U.S. Rep. John Kline, a Republican who is chairman of the House Education Committee, also cited concerns about the overall cost of the rules in an April letter to Agriculture Secretary Tom Vilsack.
Kline said Thursday that he has a philosophical objection to nutritional rules for school lunches and he believes the federal government should not be involved in telling people what to eat.
"That presupposes the only way you can address childhood obesity or get responsible behavior on the part of adults is to have a law from Washington, D.C.," Kline said. "I fundamentally reject that notion."
Other members of Minnesota's delegation who raised questions about some of the new rules include U.S. Sen. Amy Klobuchar, who is running for re-election next year, and Sen. Al Franken. Both are Democrats.
Peterson, Kline and Klobuchar have received regular donations to their political campaigns from both the Schwan Food Company's political action committee and the PAC that represents the American Frozen Food Institute.
Franken has not received contributions from either PAC.
In a June letter to Vilsack, Klobuchar raised specific concerns about the tomato paste rule and new standards for whole grains — two of the main ingredients in pizzas. Some of the concerns in the letter also mirror the frozen pizza industry's arguments against the proposed rules.
Members of Klobuchar's staff say she sent the letter after hearing constituent concerns about the rules. But they wouldn't say if the Schwan Food Company was one of the constituents who raised the issue.
At least one sentence in Klobuchar's letter is identical to a sentence found in Senate testimony about the school lunch rules that a Schwan executive gave two months later. (See below.)
Klobuchar's position was unexpected by Margo Wootan, a nationally-recognized nutrition policy expert at the Center for Science in the Public Interest. Wootan said frozen pizza is one of the least healthy items found on school lunch menus.
"It's surprising to see a letter that supports all of the industry's opposition to the proposed school meal regs from a member of Congress who's usually a champion for kids and for healthy school lunches," Wootan said.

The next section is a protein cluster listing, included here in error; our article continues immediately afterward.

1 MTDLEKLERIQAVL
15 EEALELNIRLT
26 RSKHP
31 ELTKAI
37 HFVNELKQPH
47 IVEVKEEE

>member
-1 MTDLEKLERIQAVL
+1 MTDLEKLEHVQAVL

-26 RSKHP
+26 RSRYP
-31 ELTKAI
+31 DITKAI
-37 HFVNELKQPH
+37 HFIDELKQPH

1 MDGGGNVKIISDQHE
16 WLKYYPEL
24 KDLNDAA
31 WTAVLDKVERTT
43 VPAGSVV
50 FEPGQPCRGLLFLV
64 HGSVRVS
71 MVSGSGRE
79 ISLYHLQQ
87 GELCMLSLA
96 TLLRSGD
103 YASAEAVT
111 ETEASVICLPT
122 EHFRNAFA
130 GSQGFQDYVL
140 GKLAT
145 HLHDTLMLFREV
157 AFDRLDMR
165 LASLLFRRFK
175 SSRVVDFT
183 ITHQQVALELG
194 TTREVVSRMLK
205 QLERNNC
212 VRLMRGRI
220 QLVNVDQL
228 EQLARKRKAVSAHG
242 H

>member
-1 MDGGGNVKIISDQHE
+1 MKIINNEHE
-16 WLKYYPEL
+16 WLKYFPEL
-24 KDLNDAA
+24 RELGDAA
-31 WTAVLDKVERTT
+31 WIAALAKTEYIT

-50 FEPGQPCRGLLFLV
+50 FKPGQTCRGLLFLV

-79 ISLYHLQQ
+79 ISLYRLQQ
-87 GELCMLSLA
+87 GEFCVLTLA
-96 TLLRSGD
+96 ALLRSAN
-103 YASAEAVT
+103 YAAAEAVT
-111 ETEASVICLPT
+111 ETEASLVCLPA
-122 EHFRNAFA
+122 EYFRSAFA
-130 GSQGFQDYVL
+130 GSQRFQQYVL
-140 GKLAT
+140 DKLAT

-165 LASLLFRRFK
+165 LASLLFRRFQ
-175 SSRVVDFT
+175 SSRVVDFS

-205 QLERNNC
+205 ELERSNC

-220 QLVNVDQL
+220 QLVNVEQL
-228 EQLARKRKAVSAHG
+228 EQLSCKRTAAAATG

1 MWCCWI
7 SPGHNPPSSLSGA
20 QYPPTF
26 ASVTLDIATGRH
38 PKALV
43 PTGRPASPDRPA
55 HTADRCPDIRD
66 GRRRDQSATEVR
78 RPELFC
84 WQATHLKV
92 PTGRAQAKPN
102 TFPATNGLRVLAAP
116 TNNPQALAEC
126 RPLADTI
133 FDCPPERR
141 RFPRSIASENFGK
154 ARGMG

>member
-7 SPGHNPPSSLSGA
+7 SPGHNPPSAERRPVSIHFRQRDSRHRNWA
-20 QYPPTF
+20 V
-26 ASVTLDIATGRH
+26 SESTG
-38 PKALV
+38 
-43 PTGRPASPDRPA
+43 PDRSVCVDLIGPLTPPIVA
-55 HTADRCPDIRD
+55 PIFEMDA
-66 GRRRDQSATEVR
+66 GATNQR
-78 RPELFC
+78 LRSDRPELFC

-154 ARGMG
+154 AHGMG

Klobuchar was an original sponsor of the 2010 legislation that gave the U.S.D.A. the power to tighten the nutritional rules for school lunches.
A statement released by the Klobuchar's office said she supported the Hunger Free Kids Act because she believes children should be served healthy foods. It notes that while she has expressed concerns about tomato paste, "she believes they should have been addressed by the experts at the Department of Agriculture, not through legislation."
The legislation that ultimately passed went directly to heart of the concerns Klobuchar raised in her letter and a similar statement she entered into the Congressional record last month.
"But the end result would have been the same," Wootan said, "and she added fuel to the fire with her letter."
All of this was part of a much larger lobbying campaign that targeted scores of lawmakers from both parties from across the country.
Franken also sent a letter to the Agriculture Department asking the agency for the scientific basis for its recommendation on tomato paste.
But his letter was sent on Nov. 1, well after Klobuchar's letter and not long before a joint House and Senate negotiating committee killed the new rule.
In the end, the bills rolling back these rules passed overwhelmingly in the House and Senate — mostly because they were part of a much larger spending package to keep the government's lights on for another month.